In this issue:

 

 

PRESIDENT OBAMA MEETS WITH PRESIDENT'S COUNCIL ON JOBS AND COMPETITIVENESS AT THE WHITE HOUSE

On January 17th, President Obama convened a meeting at the White House with the President’s Council on Jobs and Competitiveness to discuss initiatives and policies to strengthen the economy, promote and accelerate job growth and bolster America’s competitiveness around the world.  At that meeting, the Council presented ideas to spur job growth which are included in a new Jobs Council report available on the Council’s website at www.jobs-council.com.

As reported in the January 17th, 2012 Edition of Capitol Update, the new Jobs Council report focuses on new recommendations from three new streams of work focusing on long-term competitiveness:

  • Invest in Our Future with Education and Innovation: This strategy is focused on ensuring Americans have the right education and skills to realize their full potential, and cultivating a vibrant innovation ecosystem that supports new ideas.
  • Build on Our Strengths in Manufacturing and Energy: This strategy is focused on the manufacturing sector and how the U.S. can scale up and support clean energy while responsibly accessing unconventional supplies.
  • Play to Win through Regulatory and Tax Reform: This strategy is focused on instituting longer term regulatory and corporate tax reform to support job creation.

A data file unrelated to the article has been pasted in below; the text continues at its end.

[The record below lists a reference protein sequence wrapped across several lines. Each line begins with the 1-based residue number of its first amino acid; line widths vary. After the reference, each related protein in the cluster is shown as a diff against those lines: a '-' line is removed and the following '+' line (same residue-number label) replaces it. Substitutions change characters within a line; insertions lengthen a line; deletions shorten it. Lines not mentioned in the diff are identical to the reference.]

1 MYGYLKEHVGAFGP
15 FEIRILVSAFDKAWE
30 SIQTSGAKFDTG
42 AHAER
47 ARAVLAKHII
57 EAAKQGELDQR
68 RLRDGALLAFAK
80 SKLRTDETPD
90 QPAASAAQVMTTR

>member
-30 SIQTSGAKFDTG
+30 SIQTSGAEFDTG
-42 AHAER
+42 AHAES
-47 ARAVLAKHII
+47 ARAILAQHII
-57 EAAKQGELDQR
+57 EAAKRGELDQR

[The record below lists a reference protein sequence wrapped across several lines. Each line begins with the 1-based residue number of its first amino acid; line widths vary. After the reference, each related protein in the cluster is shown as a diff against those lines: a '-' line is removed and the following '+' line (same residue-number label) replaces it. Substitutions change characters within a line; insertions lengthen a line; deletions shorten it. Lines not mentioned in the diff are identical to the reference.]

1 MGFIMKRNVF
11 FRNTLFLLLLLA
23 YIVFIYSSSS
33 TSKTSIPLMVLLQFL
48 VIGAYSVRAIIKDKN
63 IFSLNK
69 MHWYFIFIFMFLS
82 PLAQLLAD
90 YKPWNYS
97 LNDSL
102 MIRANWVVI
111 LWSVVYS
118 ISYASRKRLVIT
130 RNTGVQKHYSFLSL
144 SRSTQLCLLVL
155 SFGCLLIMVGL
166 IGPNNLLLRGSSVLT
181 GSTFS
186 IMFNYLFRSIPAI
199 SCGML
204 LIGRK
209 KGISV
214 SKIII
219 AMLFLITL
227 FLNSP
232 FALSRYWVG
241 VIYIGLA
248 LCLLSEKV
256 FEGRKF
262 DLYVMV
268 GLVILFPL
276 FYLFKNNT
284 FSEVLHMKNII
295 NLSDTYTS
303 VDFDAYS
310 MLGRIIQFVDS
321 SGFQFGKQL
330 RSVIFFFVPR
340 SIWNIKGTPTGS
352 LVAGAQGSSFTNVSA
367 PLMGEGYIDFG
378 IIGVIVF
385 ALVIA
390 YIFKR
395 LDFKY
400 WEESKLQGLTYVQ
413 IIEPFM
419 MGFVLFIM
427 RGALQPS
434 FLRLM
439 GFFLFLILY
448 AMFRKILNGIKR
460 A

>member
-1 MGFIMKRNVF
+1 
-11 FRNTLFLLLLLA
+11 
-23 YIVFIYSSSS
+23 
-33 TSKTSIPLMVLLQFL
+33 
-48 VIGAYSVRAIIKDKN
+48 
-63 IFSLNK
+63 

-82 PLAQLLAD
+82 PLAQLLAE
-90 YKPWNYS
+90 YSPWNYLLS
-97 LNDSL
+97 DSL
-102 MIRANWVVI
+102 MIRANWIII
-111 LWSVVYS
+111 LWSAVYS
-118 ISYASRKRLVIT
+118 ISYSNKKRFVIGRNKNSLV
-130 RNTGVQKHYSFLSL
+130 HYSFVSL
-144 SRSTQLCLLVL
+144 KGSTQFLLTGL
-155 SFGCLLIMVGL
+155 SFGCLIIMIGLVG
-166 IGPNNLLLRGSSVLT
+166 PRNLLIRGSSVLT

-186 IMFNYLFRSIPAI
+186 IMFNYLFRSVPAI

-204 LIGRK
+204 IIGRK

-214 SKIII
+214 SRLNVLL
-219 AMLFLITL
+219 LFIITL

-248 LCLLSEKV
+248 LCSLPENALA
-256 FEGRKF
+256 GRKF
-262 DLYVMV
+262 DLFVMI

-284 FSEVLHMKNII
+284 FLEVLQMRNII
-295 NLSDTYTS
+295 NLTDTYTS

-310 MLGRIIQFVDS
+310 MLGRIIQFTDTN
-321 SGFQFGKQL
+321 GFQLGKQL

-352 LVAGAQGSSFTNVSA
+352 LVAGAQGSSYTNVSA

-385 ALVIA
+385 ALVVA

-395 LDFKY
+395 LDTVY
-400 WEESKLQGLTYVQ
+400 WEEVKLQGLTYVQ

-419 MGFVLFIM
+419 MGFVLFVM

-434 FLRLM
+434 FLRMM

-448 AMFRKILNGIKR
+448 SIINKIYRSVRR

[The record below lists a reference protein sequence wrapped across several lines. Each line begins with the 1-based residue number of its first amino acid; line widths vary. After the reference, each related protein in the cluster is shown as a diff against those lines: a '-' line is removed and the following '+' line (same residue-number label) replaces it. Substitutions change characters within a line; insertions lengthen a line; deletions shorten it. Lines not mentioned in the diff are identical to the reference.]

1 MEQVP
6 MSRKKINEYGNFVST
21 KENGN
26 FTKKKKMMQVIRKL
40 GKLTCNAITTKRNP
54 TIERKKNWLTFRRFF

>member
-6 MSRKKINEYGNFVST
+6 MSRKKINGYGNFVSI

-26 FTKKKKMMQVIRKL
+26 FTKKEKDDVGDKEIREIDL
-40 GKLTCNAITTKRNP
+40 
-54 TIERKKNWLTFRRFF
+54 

The President’s Council on Jobs and Competitiveness was created to provide non-partisan advice to the President on ways to strengthen the economy and ensure the competitiveness of the United States.  The Jobs Council is made up of representatives of various sectors of the economy who offer diverse perspectives from employers and workers in the private sector on how the Federal Government can best foster growth, competitiveness, innovation, and job creation.

The Jobs Council held its first meeting at the White House on February 24th 2011, focusing on finding new ways to promote growth, encourage hiring, educate and train U.S. workers to compete globally, and attract the best jobs and businesses to the United States. The Council has held two additional meetings – in the Research Triangle area of North Carolina in June and in Pittsburgh, Pennsylvania in October.

Paul Fakes handles public policy-related research and development issues for ASME. He can be reached at: fakesp@asme.org

 

 

REPORT: U.S. LOST ONE QUARTER OF HIGH-TECH MANUFACTURING JOBS IN A DECADE

The United States remains the global leader in supporting science and technology (S&T) research and development, but only by a slim margin that could soon be overtaken by rapidly increasing Asian investments in knowledge-intensive economies. So suggest trends released in a new report by the National Science Board (NSB), the policymaking body for the National Science Foundation (NSF), on the overall status of the science, engineering and technology workforce, education efforts and economic activity in the United States and abroad.

According to the new Indicators 2012, the largest global S&T gains occurred in the so-called "Asia-10"--China, India, Indonesia, Japan, Malaysia, Philippines, Singapore, South Korea, Taiwan, China and Thailand--as those countries integrate S&T into economic growth. Between 1999 and 2009, for example, the U.S. share of global research and development (R&D) dropped from 38 percent to 31 percent, whereas it grew from 24 percent to 35 percent in the Asia region during the same time. In China alone, R&D growth increased a stunning 28 percent in a single year (2008-2009), propelling it past Japan and into second place behind the United States.